The vast majority of Bermudian P&C (re)insurers view climate change as both a risk and an opportunity but the bulk of companies on the island have as yet failed to implement or even plan changes to business strategy in response to the shift in weather patterns, according to a new survey from the Bermuda Monetary Authority (BMA).

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Bermuda’s financial watchdog has become the latest authority to further integrate the issue of sustainability into its regulatory frameworks, and the organisation rolled out a survey to member (re)insurance companies asking them to outline the steps they are taking to address climate change and what opportunities they believe may arise.

The BMA received 170 responses, including submissions from over 80 percent of the registered large commercial insurers and life and P&C groups.

“P&C companies seem more advanced at considering climate-related risks in their risk management practices, given their historical exposure to climate-related risks in lines of business such as property catastrophe,” the BMA said.

“Climate change impact initiatives of life companies appear more concentrated in the ambit of investment policy,” the regulator added.

The majority of respondents at companies operating in Bermuda’s P&C and life markets feel climate change is both a risk and an opportunity for their operations, however.

As the survey found, 86.6 percent of P&C and 71.7 percent of life respondents said climate change presents both risk and opportunity.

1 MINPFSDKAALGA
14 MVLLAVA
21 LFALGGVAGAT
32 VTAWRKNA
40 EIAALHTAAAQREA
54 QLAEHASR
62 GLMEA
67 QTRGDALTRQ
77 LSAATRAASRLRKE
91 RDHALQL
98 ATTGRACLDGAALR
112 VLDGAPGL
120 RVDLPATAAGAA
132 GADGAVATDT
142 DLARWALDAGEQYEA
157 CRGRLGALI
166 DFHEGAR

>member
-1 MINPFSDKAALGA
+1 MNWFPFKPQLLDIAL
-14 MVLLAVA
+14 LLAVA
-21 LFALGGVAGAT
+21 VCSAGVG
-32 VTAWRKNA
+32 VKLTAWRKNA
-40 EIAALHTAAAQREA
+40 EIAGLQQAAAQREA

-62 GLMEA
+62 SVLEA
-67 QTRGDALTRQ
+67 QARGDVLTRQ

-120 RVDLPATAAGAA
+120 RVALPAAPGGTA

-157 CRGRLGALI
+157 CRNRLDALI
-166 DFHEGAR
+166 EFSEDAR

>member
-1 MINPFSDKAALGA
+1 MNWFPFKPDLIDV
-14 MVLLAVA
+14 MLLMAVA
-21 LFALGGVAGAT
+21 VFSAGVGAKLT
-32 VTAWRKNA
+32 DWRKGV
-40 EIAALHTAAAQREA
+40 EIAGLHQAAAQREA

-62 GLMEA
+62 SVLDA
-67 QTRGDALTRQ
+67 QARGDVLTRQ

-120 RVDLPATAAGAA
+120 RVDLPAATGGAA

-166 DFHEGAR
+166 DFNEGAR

“Opportunities are mainly seen in the P&C sector particularly for early movers, largely through greening of the economy (i.e. moving to low-carbon economies) and offering extended and new types of coverage to renewable sectors and clean energy projects,” the BMA said.

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The potential for reduced asset values for carbon-intensive assets or threats to the viability of certain business lines, for example when governments implement policies that support shifting to low-carbon economies, are regarded as the main transition risks, the study found.

Concerns surrounding an increase in physical risk such as greater frequency and severity of natural catastrophes is regarded as a gradually increasing risk, albeit mainly for P&C companies.

Insurers are also conscious of liability risk potentially emanating from their underwriting activities, although at this stage many view it as less material, the BMA’s survey discovered.

Other potential challenges include a possible increase in regulatory compliance burdens and investor-related litigation and liability risks as a consequence of accelerated disclosures.

However, respondents to the survey felt the greatest challenge was predicting, over a long-term horizon, the pace and magnitude of the legal, technological, policy and market actions that will be required to move societies to low-carbon economies.

No major shift in strategy

As the survey found, climate change has not yet caused a major shift in strategy for most insurers. The report did find that the responsibility for environmental, social and governance (ESG)/climate change is more commonly at an executive/senior management level in P&C companies than in their life counterparts.

The issue of climate change is mainly owned by the chief risk officer and supported by the existing governance/committee structures, the study discovered.

But there is a growing number of insurers that have appointed or designated a chief sustainability officer, or there are responsibilities assigned at a board level, which goes beyond merely understanding climate change as a risk only.